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Brain Dominance and Your Cell Phone

Does brain dominance affect which hand you use to hold your cell phone? That’s the conclusion of a recent research study, the findings of which were published in May 2013 issue of JAMA Otolaryngology–Head & Neck Surgery.

The study is based on an email survey that was completed by 717 people. It found a strong correlation between a person’s brain dominance and the ear they use to listen to their cell phone: If you hold your phone to your right ear, the study purported, you’re more likely to be left-brain dominant, and vice versa. The study’s authors believe the findings may help us better map the language centers of the brain.

I was surprised by the somewhat oversimplified conclusions, and in fact, our HBDI® data shows this is not an accurate assumption. A comment in the USA Today article by Susan Bookheimer, director of the Staglin Imaging Center for Cognitive Neuroscience at UCLA, about the relationship between handedness and brain dominance is very apt:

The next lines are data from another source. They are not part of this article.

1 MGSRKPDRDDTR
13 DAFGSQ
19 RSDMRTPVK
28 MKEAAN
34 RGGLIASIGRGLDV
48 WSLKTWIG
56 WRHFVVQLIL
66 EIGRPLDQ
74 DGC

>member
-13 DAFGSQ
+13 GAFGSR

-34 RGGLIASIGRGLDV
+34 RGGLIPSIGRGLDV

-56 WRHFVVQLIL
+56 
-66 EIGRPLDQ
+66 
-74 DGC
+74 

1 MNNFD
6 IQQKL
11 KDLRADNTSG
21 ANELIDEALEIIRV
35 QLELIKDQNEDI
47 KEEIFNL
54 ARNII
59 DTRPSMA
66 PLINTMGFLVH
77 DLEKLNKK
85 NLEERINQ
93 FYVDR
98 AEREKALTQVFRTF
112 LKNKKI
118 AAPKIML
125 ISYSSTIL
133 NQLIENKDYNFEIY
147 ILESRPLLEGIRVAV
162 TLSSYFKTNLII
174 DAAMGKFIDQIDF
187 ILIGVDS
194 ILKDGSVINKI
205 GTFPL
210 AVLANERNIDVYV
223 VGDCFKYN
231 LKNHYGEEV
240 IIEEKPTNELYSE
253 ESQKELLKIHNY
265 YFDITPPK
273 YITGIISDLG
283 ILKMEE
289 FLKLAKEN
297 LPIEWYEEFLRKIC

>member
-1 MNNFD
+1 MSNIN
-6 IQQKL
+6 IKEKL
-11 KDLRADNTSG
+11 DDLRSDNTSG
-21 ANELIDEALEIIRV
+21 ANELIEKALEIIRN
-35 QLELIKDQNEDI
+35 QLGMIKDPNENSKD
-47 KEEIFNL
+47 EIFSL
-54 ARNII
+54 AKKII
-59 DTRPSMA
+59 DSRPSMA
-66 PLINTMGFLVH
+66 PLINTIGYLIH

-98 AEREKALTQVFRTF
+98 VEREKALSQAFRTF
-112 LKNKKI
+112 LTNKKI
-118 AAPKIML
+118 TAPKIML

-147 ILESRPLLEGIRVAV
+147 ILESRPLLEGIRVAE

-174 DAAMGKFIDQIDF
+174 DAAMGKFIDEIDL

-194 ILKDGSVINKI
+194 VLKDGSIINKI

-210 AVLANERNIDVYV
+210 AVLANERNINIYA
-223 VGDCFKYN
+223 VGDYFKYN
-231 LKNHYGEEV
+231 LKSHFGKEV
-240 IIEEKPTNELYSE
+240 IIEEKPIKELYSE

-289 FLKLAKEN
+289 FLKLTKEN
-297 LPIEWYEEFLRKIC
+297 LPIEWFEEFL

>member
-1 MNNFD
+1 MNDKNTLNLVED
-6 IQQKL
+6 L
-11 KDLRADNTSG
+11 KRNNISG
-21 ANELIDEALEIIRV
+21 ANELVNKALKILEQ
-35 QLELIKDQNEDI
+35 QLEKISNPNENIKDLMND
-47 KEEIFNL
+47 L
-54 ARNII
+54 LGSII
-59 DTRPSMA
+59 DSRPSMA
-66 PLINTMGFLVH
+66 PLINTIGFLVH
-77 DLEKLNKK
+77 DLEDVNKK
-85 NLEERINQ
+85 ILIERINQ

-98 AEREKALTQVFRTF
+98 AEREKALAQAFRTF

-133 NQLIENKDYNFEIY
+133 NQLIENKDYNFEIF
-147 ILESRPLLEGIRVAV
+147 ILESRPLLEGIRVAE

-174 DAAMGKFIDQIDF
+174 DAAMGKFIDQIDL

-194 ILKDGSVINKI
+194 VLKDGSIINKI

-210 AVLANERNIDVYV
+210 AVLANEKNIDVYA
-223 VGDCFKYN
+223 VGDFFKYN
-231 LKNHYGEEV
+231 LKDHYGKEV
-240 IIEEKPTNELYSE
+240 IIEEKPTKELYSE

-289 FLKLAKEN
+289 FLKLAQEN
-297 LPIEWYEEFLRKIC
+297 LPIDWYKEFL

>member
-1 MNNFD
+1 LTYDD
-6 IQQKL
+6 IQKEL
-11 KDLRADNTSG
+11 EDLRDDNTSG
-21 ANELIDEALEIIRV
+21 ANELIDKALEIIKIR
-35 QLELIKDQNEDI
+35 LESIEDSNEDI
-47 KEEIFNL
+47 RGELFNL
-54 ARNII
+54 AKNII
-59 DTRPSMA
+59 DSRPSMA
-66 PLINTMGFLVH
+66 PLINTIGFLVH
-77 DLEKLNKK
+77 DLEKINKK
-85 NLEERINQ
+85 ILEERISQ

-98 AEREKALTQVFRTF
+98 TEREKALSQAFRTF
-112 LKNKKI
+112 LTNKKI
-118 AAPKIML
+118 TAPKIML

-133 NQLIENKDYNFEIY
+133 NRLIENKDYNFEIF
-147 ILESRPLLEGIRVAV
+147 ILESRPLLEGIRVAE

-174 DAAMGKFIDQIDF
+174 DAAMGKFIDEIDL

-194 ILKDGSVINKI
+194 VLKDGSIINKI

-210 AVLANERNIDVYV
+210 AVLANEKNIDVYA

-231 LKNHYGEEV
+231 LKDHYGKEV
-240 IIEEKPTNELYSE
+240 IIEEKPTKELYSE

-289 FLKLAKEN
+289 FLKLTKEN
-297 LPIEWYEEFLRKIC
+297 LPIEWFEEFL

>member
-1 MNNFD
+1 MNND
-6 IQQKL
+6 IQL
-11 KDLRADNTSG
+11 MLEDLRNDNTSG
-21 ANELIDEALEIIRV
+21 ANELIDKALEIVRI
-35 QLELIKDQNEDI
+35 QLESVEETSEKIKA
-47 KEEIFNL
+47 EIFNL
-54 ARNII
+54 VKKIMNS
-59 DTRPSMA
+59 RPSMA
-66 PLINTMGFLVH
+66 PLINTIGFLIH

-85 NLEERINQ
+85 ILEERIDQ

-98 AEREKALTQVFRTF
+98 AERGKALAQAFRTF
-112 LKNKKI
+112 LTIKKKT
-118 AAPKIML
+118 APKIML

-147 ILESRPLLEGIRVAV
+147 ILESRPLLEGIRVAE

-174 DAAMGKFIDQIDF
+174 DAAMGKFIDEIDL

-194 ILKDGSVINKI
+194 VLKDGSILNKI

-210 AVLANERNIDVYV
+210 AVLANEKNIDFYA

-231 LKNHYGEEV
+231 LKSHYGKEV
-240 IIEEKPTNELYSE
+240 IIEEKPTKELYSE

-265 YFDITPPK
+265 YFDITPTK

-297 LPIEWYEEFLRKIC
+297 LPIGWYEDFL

Because a fairly equal proportion of right-handers in the study hold their phone with their right hand, and left-handers use their left hand, "The logical conclusion should be that individuals are more likely to hold the phone in their dominant hand than in their non-dominant hand.”

Hand dominance is the primary factor and likely the first explanation of how we use our phone and which ear we use. As to the correlation between hand dominance and brain dominance, the brain is structured in such a way that our handedness is correlated with language center processing: Our ears are split with a bias to the opposite ear. So that means we are using the ear that aligns most of the time. I think a study of ear switching would be fascinating. Are we adjusting to better listen to the loving words in our left ear?

Also missing from this study is the handwriting connection. Handwriting, including the way you hold a pencil, is also related to language processing and has an impact on how we process information — and in an era in which kids no longer learn to write because they are typing and using voice recognition, that impact is decreasing over time. How will our brains process differently?

Only time and more research will tell. In the meantime, the next time you are suffering through a conversation, try switching ears — it just might make a difference!

ThinkAbout Communicating

Tags: Brain Research

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